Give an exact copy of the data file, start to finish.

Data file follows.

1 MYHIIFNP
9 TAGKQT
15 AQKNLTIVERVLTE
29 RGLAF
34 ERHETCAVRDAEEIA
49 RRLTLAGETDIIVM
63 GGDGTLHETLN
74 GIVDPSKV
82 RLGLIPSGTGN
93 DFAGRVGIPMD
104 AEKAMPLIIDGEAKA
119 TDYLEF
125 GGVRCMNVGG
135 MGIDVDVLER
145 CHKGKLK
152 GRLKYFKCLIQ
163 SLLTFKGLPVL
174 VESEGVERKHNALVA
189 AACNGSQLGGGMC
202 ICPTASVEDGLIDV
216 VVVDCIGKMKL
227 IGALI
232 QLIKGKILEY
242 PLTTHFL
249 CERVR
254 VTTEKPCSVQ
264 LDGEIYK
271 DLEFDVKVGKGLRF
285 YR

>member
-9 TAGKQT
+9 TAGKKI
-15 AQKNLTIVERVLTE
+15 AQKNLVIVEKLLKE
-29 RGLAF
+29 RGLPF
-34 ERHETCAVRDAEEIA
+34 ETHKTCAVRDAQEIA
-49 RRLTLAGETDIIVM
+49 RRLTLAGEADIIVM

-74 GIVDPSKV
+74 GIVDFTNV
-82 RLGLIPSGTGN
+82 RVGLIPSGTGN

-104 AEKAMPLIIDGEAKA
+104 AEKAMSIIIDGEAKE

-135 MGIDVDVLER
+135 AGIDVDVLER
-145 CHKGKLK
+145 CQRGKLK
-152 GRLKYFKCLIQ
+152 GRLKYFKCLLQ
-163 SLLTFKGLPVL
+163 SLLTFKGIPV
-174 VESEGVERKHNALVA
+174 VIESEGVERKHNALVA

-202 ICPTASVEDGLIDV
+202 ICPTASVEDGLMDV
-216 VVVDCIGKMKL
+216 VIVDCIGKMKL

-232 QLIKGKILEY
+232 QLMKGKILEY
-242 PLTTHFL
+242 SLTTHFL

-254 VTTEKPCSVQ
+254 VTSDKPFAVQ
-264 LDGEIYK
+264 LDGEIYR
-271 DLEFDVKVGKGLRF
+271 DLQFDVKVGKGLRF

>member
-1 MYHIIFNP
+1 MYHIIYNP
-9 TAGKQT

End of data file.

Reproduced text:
1 MYHIIFNP
9 TAGKQT
15 AQKNLTIVERVLTE
29 RGLAF
34 ERHETCAVRDAEEIA
49 RRLTLAGETDIIVM
63 GGDGTLHETLN
74 GIVDPSKV
82 RLGLIPSGTGN
93 DFAGRVGIPMD
104 AEKAMPLIIDGEAKA
119 TDYLEF
125 GGVRCMNVGG
135 MGIDVDVLER
145 CHKGKLK
152 GRLKYFKCLIQ
163 SLLTFKGLPVL
174 VESEGVERKHNALVA
189 AACNGSQLGGGMC
202 ICPTASVEDGLIDV
216 VVVDCIGKMKL
227 IGALI
232 QLIKGKILEY
242 PLTTHFL
249 CERVR
254 VTTEKPCSVQ
264 LDGEIYK
271 DLEFDVKVGKGLRF
285 YR

>member
-9 TAGKQT
+9 TAGKKI
-15 AQKNLTIVERVLTE
+15 AQKNLVIVEKLLKE
-29 RGLAF
+29 RGLPF
-34 ERHETCAVRDAEEIA
+34 ETHKTCAVRDAQEIA
-49 RRLTLAGETDIIVM
+49 RRLTLAGEADIIVM

-74 GIVDPSKV
+74 GIVDFTNV
-82 RLGLIPSGTGN
+82 RVGLIPSGTGN

-104 AEKAMPLIIDGEAKA
+104 AEKAMSIIIDGEAKE

-135 MGIDVDVLER
+135 AGIDVDVLER
-145 CHKGKLK
+145 CQRGKLK
-152 GRLKYFKCLIQ
+152 GRLKYFKCLLQ
-163 SLLTFKGLPVL
+163 SLLTFKGIPV
-174 VESEGVERKHNALVA
+174 VIESEGVERKHNALVA

-202 ICPTASVEDGLIDV
+202 ICPTASVEDGLMDV
-216 VVVDCIGKMKL
+216 VIVDCIGKMKL

-232 QLIKGKILEY
+232 QLMKGKILEY
-242 PLTTHFL
+242 SLTTHFL

-254 VTTEKPCSVQ
+254 VTSDKPFAVQ
-264 LDGEIYK
+264 LDGEIYR
-271 DLEFDVKVGKGLRF
+271 DLQFDVKVGKGLRF

>member
-1 MYHIIFNP
+1 MYHIIYNP
-9 TAGKQT